Everyone knows that good leadership leads to superior results. Unfortunately, many people believe that the leadership in their organization is marginal at best. They also believe that being a “good” leader is more difficult than being a poor leader. Actually the opposite is true. Along with better performance and lower stress at work, outstanding leaders have more fun, make more money, achieve a better balance in their lives, and live longer than marginal leaders.

So why doesn’t every leader want to become one of the so-called “good” ones? In fact, all leaders want this, but they believe greatness is difficult to obtain for a variety of reasons. Here are a few:

  • People look up to the great leaders in history as icons of success through incredible sacrifice and discipline. Their level of personal commitment strains our current boundaries of credibility. Who among us is willing to die for the cause or to prove their heroism?
  • Many people still believe in natural leadership. If you don’t have certain traits in your DNA, it is not possible to excel at the characteristics necessary to become a great leader.
  • The odds are against any particular individual, since good leadership is so rare. If only one in a thousand is outstanding, what are your chances?
  • Great leadership seems to require nearly infinite knowledge and skill. The complexity of variables, especially in the hyper-charged environment of the 21st century, is pretty scary if your idea of good leadership is doing everything right.
  • If you attempt to develop an empowered culture and fail, you have anarchy or chaos. There is no way to regain control, and failure creates a real mess that can last for years.
  • The weight of responsibility can be scary as well. Everyone in the organization looks to you for their future security. If you fail due to inadequate leadership, you will let everyone down.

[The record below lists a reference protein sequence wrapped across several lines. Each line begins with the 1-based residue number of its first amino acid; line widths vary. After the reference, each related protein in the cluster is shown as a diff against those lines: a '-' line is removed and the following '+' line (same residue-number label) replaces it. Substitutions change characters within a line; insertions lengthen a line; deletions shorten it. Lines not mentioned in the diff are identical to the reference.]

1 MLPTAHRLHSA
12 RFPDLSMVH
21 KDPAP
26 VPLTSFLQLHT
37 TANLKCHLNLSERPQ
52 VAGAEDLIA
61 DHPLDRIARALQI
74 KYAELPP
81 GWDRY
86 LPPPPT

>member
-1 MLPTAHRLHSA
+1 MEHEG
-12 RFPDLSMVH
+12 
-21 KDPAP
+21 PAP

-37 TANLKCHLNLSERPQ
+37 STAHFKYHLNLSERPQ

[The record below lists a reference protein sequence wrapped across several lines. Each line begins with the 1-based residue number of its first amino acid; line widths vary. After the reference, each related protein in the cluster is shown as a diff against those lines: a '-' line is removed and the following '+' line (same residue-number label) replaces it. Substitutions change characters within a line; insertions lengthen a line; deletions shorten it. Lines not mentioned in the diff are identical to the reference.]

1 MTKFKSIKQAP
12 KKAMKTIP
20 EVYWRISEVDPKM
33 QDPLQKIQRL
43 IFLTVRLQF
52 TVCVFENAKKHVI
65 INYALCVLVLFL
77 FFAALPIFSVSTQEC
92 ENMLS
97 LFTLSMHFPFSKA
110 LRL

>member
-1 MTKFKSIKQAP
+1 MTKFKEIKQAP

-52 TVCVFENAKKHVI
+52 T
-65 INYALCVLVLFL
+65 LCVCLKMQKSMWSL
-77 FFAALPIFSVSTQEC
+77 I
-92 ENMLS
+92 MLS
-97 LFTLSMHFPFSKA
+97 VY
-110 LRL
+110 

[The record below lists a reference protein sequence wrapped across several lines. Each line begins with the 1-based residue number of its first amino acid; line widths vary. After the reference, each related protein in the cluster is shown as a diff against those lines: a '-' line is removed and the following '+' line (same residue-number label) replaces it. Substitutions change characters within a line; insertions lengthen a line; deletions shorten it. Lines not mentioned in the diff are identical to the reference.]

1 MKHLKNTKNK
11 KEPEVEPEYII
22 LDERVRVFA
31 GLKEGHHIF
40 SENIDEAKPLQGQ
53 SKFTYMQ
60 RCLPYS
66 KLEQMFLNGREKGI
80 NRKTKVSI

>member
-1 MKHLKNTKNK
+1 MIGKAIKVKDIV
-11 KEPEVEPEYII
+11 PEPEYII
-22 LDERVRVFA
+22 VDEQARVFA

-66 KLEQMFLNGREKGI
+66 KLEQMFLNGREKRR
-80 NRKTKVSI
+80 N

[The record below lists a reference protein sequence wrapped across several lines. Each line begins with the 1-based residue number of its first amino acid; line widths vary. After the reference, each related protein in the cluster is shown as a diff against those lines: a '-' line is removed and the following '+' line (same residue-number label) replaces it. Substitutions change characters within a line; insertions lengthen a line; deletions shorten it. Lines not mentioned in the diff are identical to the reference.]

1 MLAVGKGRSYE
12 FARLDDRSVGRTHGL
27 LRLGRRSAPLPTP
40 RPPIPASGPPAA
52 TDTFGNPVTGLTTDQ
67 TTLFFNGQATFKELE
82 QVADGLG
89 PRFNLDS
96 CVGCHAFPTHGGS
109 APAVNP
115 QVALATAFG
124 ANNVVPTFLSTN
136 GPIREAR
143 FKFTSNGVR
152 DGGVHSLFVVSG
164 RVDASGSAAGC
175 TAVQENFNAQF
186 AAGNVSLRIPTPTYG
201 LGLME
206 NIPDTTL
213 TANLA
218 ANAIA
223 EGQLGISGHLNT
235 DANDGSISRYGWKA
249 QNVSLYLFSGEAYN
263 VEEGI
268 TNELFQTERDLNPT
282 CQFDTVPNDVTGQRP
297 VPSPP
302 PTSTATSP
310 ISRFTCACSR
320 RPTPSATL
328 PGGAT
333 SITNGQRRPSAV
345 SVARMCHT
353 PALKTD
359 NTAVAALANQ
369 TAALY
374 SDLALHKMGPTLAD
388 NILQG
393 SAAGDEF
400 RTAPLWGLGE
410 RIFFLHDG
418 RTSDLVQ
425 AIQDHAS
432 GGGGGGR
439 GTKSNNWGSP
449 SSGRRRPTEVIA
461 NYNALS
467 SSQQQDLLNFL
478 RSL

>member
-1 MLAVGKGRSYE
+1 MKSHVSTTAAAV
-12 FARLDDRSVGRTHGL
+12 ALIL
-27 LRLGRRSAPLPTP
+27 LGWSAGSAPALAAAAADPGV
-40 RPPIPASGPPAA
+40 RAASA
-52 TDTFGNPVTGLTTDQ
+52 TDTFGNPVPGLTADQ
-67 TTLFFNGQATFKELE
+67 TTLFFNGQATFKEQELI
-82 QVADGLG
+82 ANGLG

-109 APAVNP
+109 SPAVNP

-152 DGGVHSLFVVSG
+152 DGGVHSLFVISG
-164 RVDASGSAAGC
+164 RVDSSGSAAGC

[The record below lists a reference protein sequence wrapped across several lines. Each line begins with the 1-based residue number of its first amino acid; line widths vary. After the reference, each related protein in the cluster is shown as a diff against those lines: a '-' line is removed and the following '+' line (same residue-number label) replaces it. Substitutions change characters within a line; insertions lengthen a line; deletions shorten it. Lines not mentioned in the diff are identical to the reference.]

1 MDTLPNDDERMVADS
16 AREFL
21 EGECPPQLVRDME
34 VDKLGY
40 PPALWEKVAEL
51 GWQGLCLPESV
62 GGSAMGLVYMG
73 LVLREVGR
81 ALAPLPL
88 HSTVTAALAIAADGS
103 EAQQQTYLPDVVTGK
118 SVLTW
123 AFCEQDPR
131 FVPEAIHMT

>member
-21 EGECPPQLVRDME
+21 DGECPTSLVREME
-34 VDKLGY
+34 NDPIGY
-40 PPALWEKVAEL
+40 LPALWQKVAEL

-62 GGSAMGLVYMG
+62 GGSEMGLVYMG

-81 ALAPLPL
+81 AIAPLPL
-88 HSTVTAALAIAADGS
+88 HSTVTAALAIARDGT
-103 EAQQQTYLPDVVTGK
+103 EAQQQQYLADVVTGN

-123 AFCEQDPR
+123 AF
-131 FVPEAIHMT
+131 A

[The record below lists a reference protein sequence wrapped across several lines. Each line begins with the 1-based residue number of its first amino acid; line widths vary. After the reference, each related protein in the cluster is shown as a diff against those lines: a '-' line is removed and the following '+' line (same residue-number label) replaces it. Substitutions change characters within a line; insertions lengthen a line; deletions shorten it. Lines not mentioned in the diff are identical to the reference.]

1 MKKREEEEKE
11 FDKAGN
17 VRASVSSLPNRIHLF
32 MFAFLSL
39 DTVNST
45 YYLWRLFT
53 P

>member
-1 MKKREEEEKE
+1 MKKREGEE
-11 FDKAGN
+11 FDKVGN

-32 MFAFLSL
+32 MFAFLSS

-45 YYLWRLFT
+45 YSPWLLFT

By focusing on building an environment of trust, leaders are not anchored to these old paradigms. They realize the method of building trust is pretty basic. It centers on reinforcing candor and acting consistently with what people hear them say. If properly understood and applied, these ideas can take a lot of pressure and drudgery out of the practice of leadership. They allow the leader to sail downwind most of the time, and the organization prospers as a result. Application of these ideas also leads to lower burnout and turnover for the leader and the rest of the organization.

Leading with Trust is like Sailing Downwind Excerpt (.pdf 59K)

The preceding information was adapted from the book Leading with Trust is like Sailing Downwind, by Robert Whipple.

Bob Whipple, MBA, CPLP, is a consultant, trainer, speaker, and author in the areas of leadership and trust.  He is author of: Trust in Transition: Navigating Organizational ChangeThe Trust Factor: Advanced Leadership for Professionals,  Understanding E-Body Language: Building Trust Online, and Leading with Trust is Like Sailing Downwind.  Bob had many years of experience as a senior executive with a Fortune 500 Company and with non-profit organizations. Bob Whipple is currently CEO of Leadergrow, Inc., an organization dedicated to growing leaders.  For more information or to bring Bob in to speak at your next event, contact him by email, phone 585-392-7763, fill in the contact form on the Leadergrow Website, or BLOG.